Tuesday, January 21, 2014

Transforming Women's Health

Sexually transmitted infections is one of the great public health challenges of our time 

Millions of women and around the world are still unable to protect themselves from sexually transmitted infections, with more than a million people contracting such infections every day. Half of them are young people - mostly women. In fact women are five times more likely to get STIs than men. Also, currently 222 million women have an unmet need for contraception and approximately 290,000 women in developing countries die from complications related to pregnancy and childbirth every year.

While in India unmet need of contraception has remained static around 15-21 percent since the last one decade, the Philippines has the highest rate of teen pregnancy in the Asean region, recording a 70 percent increase in teen pregnancy in the past decade. Birth control information and devices have been banned for decades because of the opposition of the Catholic Church, although it is hoped that last year’s passage of a Reproductive Health Act – now before the Supreme Court – will change that.

The consequences of unsafe sex are a great public health challenge of our times. Women risk unintended pregnancies as well as HIV and other infections, leading to high rates of maternal and child mortality. With 86 million unintended pregnancies around the world every year and a young woman getting infected with HIV every minute, women need user-friendly products that provide more comprehensive protection.

The female condom is perhaps one of the very few currently available female-initiated methods that provide multiple protections against a range of STIs including HIV, and unintended pregnancies. It also provides bi-directional protection to both partners. However, although female condoms were approved by the US Food and Drug Administration in 1993, more than 20 years later even today they represent only 1 percent of all condoms distributed worldwide.

In India they are still far from being available and accessible to women, while male condom use continues to hover around 5 percent despite it being an effective multipurpose prevention option for STIs and unintended pregnancies.

Multipurpose Prevention Technologies

Multipurpose Prevention Technologies for sexual and reproductive health are new tools in development that are designed to address multiple sexual and reproductive health needs, including prevention of unintended pregnancies, sexually transmitted diseases including HIV, and other reproductive tract infections (RTIs). MPTs that are safe, acceptable, affordable and easily available would save lives and money and improve the health of women and their families across the world.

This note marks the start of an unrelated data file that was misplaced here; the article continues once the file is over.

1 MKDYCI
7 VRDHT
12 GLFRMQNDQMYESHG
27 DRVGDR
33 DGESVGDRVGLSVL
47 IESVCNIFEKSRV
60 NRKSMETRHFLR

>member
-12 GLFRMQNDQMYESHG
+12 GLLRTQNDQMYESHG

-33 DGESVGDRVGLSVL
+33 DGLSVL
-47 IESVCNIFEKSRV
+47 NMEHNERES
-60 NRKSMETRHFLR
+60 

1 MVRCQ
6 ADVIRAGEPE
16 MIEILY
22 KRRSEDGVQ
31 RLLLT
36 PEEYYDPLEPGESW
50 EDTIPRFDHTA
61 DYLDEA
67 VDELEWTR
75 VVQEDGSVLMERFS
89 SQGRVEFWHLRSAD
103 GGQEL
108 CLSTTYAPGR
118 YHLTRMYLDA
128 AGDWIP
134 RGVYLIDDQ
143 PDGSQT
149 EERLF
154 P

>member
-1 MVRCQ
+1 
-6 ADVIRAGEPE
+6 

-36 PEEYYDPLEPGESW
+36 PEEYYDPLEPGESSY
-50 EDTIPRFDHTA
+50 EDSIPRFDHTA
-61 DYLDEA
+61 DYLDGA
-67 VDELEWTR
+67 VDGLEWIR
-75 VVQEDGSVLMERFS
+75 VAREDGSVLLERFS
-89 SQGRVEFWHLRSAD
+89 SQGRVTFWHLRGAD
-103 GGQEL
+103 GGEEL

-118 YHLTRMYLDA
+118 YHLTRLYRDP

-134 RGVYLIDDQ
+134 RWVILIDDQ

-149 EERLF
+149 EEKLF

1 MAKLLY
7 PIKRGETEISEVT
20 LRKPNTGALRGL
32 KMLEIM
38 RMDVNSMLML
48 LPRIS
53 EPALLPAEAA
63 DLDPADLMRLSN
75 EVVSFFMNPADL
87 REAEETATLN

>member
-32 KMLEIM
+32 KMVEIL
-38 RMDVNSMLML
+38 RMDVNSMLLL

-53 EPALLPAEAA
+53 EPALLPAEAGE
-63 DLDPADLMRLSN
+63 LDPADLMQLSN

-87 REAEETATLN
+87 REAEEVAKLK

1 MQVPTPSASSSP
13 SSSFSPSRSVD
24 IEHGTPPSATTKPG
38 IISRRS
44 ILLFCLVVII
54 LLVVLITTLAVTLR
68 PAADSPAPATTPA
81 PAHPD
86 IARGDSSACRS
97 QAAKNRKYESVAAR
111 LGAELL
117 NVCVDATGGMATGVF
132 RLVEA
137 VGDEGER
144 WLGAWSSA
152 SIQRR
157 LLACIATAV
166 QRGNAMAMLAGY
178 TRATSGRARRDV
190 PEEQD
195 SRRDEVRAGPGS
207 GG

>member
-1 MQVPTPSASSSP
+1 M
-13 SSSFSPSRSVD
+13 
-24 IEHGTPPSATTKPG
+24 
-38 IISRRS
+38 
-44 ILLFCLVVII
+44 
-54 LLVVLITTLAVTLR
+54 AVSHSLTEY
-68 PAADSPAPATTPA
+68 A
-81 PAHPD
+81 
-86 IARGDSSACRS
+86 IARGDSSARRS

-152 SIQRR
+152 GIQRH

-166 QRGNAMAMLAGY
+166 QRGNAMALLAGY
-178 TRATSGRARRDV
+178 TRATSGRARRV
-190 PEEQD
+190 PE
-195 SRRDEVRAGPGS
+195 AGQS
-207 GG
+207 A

Promising and innovative MPTs in the pipeline include multipurpose vaccines and gels, easier-to-use vaginal rings and single sized diaphragms that may provide simultaneous protection against unintended pregnancy and STIs and have a major impact on the health of women and their families. New microbicide gels can lead to declines in HIV and STIs while contraceptive technologies appropriate for dual use can increase the positive global health impacts of family planning.

Jeross Aguilar, Chairperson, Youth Steering Committee, Family Planning Organization of the Philippines and a Member of International Steering Committee of the 7th Asia Pacific Conference on Reproductive and Sexual Health and Rights being held in Manila, said: "MPTs can be great tools to empower women and improve their sexual and reproductive health. Devices like intra-uterine devices (IUDs), male and female condoms, all should be available free of cost, if possible, to those in need. Women should have a wide variety of choices, which are most conducive to their life style, available when it comes to choosing family planning techniques as no one method suits all. Some women may not like taking pills and maybe more amenable to using injectables or IUDs.”

So while there should be more research to have better devices, Aguilar said, “merely inventing new and better techniques is not enough. It is equally important to make them freely available and informing people adequately about their use to remove the stigma and misconceptions surrounding them. I feel that to increase male condom use we need to change the method of propaganda and promote it innovatively. We need to propagate that one who uses the condom and understands and respects the women is a cool and responsible guy. 'You are not a man if you do not use condoms'; 'it is sexy and cool to use condoms'; 'a man who does not use a condom is irresponsible'; 'you are cool if you respect women' - these are the kind of slogans and advertising we need."

MPTs, many of them though still in the research and development stage, can empower women, make them healthier and improve their economic opportunities. These products that can simultaneously address multiple sexual and reproductive health needs of women will go a long way in helping policymakers meet multiple health and development goals.

A survey, facilitated by Citizens News Service and an Initiative of Multipurpose Prevention Technologies for Reproductive Health, is also being carried out with delegates of the 7th conference. This survey was earlier carried out at the International Conference on Family Planning 2013, 11th International Congress on AIDS in Asia and the Pacific and the International Conference on AIDS and STIs in Africa (ICASA) 2013.
(Shobha Shukla is Managing Editor of Citizen News Service (CNS))

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